After being repeatedly humiliated by Prince Mohammed, Biden continues to appease an autocrat who disdains him

By Mohamad Bazzi, The Guardian

The Biden administration told a US judge last week that Mohammed bin Salman, the Saudi crown prince, should be granted immunity in a civil lawsuit over his role in the murder of Saudi journalist Jamal Khashoggi. That decision effectively ends one of the last efforts to hold the prince accountable for Khashoggi’s assassination by a Saudi hit team inside the kingdom’s consulate in Istanbul in October 2018.

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It is an act of weakness and political cowardice by Joe Biden’s administration, which staked its reputation on holding Khashoggi’s killers accountable and centering its foreign policy on human rights, rather than accommodating autocrats. Biden has done neither. Even worse, he has capitulated yet again to what he views as a realpolitik pressure to make nice with the 37-year-old prince who could well be Saudi Arabia’s king for decades. But Biden can’t seem to collect on that quid-pro-quo arrangement and claim a political victory, as Prince Mohammed has snubbed the US president at every opportunity.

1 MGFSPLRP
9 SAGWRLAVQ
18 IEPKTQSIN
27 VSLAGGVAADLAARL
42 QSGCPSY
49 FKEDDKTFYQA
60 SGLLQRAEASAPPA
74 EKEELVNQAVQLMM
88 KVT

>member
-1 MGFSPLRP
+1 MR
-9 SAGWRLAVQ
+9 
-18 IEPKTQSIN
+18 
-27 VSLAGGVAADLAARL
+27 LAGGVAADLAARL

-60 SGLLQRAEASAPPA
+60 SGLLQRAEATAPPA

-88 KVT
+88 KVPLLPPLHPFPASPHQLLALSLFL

In July, Biden swallowed his pride and traveled to Saudi Arabia, trying to reset his relationship with a regime he called a “pariah” as a presidential candidate. Biden greeted Prince Mohammed with an embarrassing fist bump, hoping that the photo op would convince the Saudis to increase oil production and lower gasoline prices, easing pressure on US consumers struggling with record inflation. By October, the Saudi-led Opec+ cartel did the opposite of what the Biden administration asked – it decided to cut oil production by 2 million barrels a day, which will mean higher global fuel prices this winter.

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